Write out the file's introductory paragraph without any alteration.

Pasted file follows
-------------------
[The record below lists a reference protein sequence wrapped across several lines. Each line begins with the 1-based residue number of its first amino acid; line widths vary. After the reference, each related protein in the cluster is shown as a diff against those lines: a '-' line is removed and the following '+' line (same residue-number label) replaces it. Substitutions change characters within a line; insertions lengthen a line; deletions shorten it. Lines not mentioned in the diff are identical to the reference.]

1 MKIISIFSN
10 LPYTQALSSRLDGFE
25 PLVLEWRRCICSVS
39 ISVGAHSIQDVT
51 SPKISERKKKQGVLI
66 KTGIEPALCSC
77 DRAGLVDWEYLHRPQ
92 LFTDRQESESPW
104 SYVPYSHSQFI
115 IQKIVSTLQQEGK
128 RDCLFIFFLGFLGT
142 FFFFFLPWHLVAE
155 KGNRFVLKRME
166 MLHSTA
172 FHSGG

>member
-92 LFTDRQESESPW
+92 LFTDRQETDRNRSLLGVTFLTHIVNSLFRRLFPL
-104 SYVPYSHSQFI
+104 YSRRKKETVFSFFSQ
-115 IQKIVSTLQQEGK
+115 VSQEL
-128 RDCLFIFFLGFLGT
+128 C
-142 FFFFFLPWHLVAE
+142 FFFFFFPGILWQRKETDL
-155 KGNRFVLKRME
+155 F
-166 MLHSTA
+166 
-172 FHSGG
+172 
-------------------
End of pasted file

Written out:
[The record below lists a reference protein sequence wrapped across several lines. Each line begins with the 1-based residue number of its first amino acid; line widths vary. After the reference, each related protein in the cluster is shown as a diff against those lines: a '-' line is removed and the following '+' line (same residue-number label) replaces it. Substitutions change characters within a line; insertions lengthen a line; deletions shorten it. Lines not mentioned in the diff are identical to the reference.]